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Former Kansas City Chiefs player gears up for 2020 Senate run in Kansas

Potential contenders that could run to replace Pat Roberts

Sen. Pat Roberts announced that he will not seek reelection in 2020. Take a look at the potential contenders that could run to replace him.
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Sen. Pat Roberts announced that he will not seek reelection in 2020. Take a look at the potential contenders that could run to replace him.

Former Kansas City Chiefs player Dave Lindstrom is gearing up for a possible run for U.S. Senate.

Lindstrom, an Overland Park Republican, currently serves as board chairman for the Kansas Turnpike Authority and as a member of Johnson County Community College’s Board of Trustees. He said he would decide within the next 90 days whether to join the Senate race in Kansas.

“I’m beyond trying to make up my mind at this point. I just want to assess the feasibility,” Lindstrom said.

“I am going to move forward on this.”

He said he received encouragement to run following Republican Sen. Pat Roberts’ January announcement that he would not seek re-election in 2020.

“At first, I dismissed it as idle compliments from friends,” Lindstrom said.

The former NFL player and businessman made an unsuccessful run for statewide office in 2002 as a running mate for Republican Tim Shallenburger, who lost the race for governor to Democrat Kathleen Sebelius.

Starting in 1978, Lindstrom played eight seasons for the Chiefs as a defensive end before retiring from the NFL to launch a career in business. Lindstrom, a native of Massachusetts and graduate of Boston University, opted to remain in Kansas after leaving football.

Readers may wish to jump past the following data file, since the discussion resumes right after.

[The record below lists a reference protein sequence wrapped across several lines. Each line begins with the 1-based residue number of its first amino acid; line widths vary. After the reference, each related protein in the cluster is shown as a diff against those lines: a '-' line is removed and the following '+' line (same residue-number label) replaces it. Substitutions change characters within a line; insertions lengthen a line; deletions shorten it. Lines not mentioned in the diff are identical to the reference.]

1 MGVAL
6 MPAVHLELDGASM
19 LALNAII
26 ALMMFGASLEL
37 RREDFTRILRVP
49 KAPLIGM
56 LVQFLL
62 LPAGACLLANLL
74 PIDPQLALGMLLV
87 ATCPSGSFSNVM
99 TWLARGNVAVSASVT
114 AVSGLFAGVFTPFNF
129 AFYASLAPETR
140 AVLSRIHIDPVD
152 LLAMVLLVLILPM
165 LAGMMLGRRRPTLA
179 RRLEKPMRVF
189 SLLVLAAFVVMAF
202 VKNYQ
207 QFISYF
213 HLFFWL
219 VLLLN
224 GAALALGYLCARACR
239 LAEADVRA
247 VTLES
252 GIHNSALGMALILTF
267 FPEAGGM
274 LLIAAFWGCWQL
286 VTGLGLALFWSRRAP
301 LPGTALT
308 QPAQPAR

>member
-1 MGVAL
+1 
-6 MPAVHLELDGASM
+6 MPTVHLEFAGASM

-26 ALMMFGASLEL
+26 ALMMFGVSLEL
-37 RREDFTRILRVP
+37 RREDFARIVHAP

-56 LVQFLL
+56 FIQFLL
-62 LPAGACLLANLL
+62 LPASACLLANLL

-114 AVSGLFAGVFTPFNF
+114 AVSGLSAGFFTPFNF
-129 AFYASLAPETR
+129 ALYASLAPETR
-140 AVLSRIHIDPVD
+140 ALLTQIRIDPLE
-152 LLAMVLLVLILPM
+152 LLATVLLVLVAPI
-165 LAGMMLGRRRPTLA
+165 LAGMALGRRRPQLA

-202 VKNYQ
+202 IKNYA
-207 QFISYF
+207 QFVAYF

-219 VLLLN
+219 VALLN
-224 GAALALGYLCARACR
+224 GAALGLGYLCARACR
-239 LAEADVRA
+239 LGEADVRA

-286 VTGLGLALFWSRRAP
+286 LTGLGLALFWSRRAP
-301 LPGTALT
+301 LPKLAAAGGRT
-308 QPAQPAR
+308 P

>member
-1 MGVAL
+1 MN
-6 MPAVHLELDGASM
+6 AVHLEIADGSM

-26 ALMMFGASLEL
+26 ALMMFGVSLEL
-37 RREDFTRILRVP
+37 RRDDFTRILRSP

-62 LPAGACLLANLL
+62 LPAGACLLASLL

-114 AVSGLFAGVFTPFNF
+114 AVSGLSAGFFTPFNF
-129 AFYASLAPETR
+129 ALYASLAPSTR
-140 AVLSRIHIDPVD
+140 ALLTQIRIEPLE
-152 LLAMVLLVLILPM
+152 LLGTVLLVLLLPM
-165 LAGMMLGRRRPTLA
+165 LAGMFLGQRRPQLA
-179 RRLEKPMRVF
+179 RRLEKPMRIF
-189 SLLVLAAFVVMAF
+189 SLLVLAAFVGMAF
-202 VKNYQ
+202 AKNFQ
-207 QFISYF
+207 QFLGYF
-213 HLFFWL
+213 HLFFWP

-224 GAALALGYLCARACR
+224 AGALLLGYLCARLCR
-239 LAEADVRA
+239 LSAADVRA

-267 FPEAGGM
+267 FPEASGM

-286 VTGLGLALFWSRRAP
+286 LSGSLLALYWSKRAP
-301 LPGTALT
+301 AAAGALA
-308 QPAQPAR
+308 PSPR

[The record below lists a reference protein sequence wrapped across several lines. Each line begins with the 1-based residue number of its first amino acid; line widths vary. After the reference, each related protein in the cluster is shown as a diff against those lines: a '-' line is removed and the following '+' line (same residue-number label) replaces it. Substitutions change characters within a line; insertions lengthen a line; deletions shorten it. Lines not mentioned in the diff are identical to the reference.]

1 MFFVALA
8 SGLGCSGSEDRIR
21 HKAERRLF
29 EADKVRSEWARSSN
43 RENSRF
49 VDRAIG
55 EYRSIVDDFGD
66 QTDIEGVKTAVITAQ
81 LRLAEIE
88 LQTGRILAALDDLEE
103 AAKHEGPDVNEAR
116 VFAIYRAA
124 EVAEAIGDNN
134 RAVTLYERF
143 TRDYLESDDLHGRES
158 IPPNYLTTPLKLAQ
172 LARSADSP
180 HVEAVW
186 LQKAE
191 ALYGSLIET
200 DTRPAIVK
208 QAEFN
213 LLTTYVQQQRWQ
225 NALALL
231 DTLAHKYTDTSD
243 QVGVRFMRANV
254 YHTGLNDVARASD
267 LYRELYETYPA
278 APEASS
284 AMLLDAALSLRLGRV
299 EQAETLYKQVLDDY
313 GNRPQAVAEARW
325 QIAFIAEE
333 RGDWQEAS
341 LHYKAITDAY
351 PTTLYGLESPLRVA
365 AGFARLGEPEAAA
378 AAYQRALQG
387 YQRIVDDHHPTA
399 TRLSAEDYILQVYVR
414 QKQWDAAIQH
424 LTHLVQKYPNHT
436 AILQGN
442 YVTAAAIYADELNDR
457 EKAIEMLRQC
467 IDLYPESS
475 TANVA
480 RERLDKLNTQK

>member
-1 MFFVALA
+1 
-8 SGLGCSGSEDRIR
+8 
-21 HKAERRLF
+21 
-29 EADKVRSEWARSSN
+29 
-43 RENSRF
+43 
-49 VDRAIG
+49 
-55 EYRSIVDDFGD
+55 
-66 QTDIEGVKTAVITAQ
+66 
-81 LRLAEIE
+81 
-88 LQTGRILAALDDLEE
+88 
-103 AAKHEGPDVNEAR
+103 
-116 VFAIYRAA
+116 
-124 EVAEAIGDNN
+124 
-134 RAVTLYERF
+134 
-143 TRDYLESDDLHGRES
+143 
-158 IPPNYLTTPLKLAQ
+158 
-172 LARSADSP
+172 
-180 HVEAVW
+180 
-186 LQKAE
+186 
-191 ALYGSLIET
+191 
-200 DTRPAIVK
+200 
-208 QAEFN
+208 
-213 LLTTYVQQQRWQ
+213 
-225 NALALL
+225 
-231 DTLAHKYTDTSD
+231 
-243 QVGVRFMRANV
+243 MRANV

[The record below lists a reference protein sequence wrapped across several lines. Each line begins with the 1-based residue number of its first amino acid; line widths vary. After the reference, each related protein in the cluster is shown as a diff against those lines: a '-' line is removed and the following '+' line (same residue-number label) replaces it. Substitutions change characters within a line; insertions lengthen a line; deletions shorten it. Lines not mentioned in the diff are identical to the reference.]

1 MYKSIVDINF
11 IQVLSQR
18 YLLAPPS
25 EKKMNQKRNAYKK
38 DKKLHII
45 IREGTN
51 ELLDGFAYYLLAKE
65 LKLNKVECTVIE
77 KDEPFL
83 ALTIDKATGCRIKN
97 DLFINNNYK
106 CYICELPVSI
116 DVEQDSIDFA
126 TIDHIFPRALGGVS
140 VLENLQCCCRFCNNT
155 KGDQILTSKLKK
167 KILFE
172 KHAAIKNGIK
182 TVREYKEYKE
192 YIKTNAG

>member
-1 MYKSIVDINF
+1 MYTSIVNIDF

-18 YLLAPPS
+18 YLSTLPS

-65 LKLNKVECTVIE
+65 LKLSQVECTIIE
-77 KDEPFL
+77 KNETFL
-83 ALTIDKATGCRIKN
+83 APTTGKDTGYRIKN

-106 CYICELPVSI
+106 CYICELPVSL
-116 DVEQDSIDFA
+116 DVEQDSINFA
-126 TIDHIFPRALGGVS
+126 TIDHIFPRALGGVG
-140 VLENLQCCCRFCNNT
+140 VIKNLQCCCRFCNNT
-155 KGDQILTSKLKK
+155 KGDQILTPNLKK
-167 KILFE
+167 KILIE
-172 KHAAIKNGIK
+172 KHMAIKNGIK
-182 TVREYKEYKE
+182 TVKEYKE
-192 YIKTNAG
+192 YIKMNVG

“The quality of life and cost of living is in my mind unmatched in this country and possibly the world,” Lindstrom said.

He owned four Burger King franchises in the Kansas City area until 2011 and served on the Johnson County Commission for a decade. Former Gov. Sam Brownback first appointed him to the Turnpike Authority’s board in 2013 and he became chairman three years later.

If he runs for Senate, Lindstrom would join a likely crowded GOP field that already includes state Treasurer Jake LaTurner and could soon include a host of other well-known Republicans, such as U.S. Rep. Roger Marshall and former Kansas Secretary of State Kris Kobach.

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Bryan Lowry covers Kansas and Missouri politics as Washington correspondent for The Kansas City Star. He previously served as Kansas statehouse correspondent for The Wichita Eagle and as The Star’s lead political reporter. Lowry contributed to The Star’s investigation into government secrecy that was a finalist for The Pulitzer Prize.


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